Myopia Control Q&As with Dr. Papp

We do 3 different types of Myopia Control therapy here in the office. The first type is Ortho-K which is a lens that is slept in overnight. We also do daily disposable multifocal lenses that are worn during the day. We also do an Atropine therapy every night for kids that might be a little bit younger or not interested in contact lenses. Ortho-K is the gold standard at this point in time for Myopia Control. This particular lens is put in right before bed, slept in and then removed in the morning. It molds the cornea and removes the stimulus of the eye to grow. Daily disposables multifocals also work very well for those people who don't want to sleep in a lens and just want more of a normal contact lens wear. These lenses also do very much the same thing as the Ortho-K removing the stimulus to the eye. The third option, Atropine is really great for young kids or kids who might be very hesitant to put a contact lens in.

Myopia Control therapy is used to slow down the progression of nearsightedness and children from ages 6 to 18. We used to have to just sit back and update these children's glasses every 6 months to a year without being able to intervene and slow things down. What's really great about Myopia Control is that we can now help. Myopia Control is a relatively new concept in the U.S. with a lot of studies coming out of our very own Ohio State College of Optometry. We are really excited to be able to offer this to our patients and keep kids at much lower rates of nearsightedness. Let us know if this is something that you think that might be good for your child and we'll see how we can help.

Question: What is myopia?

Dr. Papp: Myopia is nearsightedness, meaning you see better up close than you do far away.


Question: Do you see a lot of myopic patients?

Dr. Papp: Yes. In the U.S. a majority of the population is nearsighted, not farsighted.


Question: What is myopia control?

Dr. Papp: Myopia control is a therapy which is used to keep people who are nearsighted from getting "too nearsighted". There are health complications that can arise in people who become very nearsighted.

Question: Is myopia control for children as well as adults?

Dr. Papp: Myopia progresses most commonly from eight years old through puberty. Therefore, if we were going to control myopia, that would be the peak age-range to do it. As adults, our eyes don't change as rapidly as they do when we are children, so children are the key group we are going to do myopia control therapy with.

Question: What myopia control therapies do you offer?

Dr. Papp: We do two forms of myopia control: Corneal refractive therapy, also known as ortho-k, as well as soft bifocal contact lens therapy.

Question: How old does my child need to be to start myopia control?

Dr. Papp: Just like with soft contact lenses, there isn't a minimum age limit. Each child is different, so it is more of a discussion we will have with the parents as to how responsible the child is, and which therapy is best for their lifestyle. In theory, you could bring in your very responsible and mature four-year-old.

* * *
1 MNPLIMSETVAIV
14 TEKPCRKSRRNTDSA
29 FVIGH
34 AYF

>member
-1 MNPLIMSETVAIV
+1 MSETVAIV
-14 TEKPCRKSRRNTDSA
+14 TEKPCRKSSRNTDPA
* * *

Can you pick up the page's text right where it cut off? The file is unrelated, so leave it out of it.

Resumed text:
Question: How quickly will I see results with ortho-k?

Dr. Papp: Ortho-k therapy is designed so that the kids sleep with the contacts overnight so they won't need to wear glasses or contacts during the day.

Once a child begins therapy, we will see results of not needing the glasses within the first week. We will see some results on the first day, but by one week we will see about 75% perfect vision, and then after 2 weeks we will likely have a full 100% perfect vision. This is full therapy.

However, this all depends on the severity of their nearsightedness. With the myopia control side of it, it's hard to put limits on what results we will see over time.

Question: Are there any difficulties with ortho-k?

Dr. Papp: Sometimes it takes a couple of days for the kids to get used to the rigid gas permeable lenses. For the most part, there are no side effects to this form of myopia control at all. If or when my own children become nearsighted like me, I will definitely be putting them into ortho-k therapy.

Question: What percentage of your ortho-k patients are children vs. adults?

Dr. Papp: I would say that for our practice, about 10% are adults and 90% are children.

Question: Do you have any recommendations to parents regarding their children and myopia control?

Dr. Papp: I would say that they should not be afraid to ask us questions. Come in, and get your child's eyesight checked out. The worst that we could say would be that the child is not a candidate, but those children are few and far between.

Question: Why would someone not be a candidate for ortho-k?

Dr. Papp: With the structure of the eyes, every once in a while we find that a patient's eyes are not curved enough for us to be able to use the ortho-k therapy. That particular person would then be a great candidate for our soft contact lens therapy.

Question: Is there anything else you would like to add about ortho-k?

Dr. Papp: It's awesome, you should try it!

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